from the through-no-fault-of-its-own dept.
theodp writes "Slate's Farhad Manjoo had high hopes for using the Kindle DX — Amazon's new large-screen e-reader — to read newspapers. A good first effort, says Manjoo, who concludes that for now newsprint still beats the $489 Kindle. While he has issues with latency, what he really misses relates to graphic design. The Kindle presents news as a list, leaving a reader to guess which pieces are most important to read. Newspapers, by contrast, opine on the importance of the day's news using easy-to-understand design conventions — important stories appear on front pages, with the most important ones going higher on the page and getting more space and bigger headlines. Also, because of its overnight delivery model, Manjoo gripes that the Kindle suffers from a lack of timeliness, making it not even as good as a smartphone."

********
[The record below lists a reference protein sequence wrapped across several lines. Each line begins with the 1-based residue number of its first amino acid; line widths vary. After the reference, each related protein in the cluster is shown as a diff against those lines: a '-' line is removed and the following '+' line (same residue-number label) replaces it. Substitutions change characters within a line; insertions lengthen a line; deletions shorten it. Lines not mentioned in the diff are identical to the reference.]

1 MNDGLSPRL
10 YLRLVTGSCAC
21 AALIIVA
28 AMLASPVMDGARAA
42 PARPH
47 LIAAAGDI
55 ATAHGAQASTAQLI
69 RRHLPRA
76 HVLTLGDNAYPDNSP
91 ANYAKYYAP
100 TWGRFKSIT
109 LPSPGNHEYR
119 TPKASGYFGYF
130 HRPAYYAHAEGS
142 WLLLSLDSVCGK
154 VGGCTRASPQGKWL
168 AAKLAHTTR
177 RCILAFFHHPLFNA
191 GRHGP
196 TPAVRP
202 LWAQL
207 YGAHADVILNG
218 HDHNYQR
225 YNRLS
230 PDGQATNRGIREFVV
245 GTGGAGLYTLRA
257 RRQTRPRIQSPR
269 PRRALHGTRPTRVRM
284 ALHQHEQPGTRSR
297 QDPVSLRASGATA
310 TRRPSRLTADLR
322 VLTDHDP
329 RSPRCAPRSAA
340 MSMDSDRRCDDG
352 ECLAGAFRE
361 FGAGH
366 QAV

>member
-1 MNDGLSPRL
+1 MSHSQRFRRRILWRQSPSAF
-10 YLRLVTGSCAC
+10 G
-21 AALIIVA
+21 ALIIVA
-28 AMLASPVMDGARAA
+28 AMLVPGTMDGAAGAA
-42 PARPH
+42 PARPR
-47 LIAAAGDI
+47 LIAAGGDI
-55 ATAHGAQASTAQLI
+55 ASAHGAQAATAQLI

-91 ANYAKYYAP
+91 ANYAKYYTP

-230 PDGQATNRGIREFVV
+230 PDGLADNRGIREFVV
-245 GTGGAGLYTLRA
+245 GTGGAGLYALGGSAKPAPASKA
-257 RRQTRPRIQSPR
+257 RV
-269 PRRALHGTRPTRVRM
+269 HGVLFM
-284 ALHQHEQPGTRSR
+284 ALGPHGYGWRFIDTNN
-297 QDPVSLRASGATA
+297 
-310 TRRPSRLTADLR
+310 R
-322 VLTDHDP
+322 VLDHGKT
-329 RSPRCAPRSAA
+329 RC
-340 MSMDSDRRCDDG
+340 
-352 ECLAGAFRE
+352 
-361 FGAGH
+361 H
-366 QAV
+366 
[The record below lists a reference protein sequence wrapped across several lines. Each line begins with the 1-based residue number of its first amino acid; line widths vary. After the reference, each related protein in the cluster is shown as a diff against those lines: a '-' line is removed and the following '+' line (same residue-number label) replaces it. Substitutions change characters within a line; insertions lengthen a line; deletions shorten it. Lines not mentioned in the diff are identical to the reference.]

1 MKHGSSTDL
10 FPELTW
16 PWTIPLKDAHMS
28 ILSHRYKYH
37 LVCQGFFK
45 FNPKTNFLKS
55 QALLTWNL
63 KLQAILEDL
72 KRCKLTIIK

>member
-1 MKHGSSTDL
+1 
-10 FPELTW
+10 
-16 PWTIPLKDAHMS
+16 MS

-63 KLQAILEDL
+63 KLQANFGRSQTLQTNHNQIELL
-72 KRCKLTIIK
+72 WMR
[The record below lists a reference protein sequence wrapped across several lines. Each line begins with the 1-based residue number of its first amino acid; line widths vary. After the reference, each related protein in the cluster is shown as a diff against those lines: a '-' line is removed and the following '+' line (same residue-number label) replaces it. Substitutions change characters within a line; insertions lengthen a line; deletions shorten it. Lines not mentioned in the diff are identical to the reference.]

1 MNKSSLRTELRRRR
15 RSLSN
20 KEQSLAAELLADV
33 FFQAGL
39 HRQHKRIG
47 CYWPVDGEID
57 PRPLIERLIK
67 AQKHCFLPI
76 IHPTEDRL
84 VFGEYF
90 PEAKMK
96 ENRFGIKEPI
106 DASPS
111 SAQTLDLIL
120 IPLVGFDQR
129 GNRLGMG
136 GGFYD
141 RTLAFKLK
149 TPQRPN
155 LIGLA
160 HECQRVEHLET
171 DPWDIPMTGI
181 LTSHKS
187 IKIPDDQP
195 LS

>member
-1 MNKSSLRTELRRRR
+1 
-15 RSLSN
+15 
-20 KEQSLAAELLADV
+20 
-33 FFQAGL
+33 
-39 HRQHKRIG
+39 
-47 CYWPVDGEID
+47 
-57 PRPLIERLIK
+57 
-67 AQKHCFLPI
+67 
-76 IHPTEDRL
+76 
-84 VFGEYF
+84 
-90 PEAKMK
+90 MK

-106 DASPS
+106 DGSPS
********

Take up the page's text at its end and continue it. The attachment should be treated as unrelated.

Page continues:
Fry-kun writes: I recently became interested in setting up a 2-factor authentication system for my laptop. With that in mind, I bought a fairly inexpensive USB key. Although it seems to work, I can't bring myself to trust it completely: Kensington claims that the system is secure, but there is no independent security lab analysis of the product. In other words, for all I know, there may be a gaping hole in their security setup.
Worse yet, there are apparently no reviews of the product, no mention of anyone trying to test it and no hardware hackers tried to make it work in Linux, even though it's been out for over 2 years.
How would you go about making sure that a security product does what it claims to?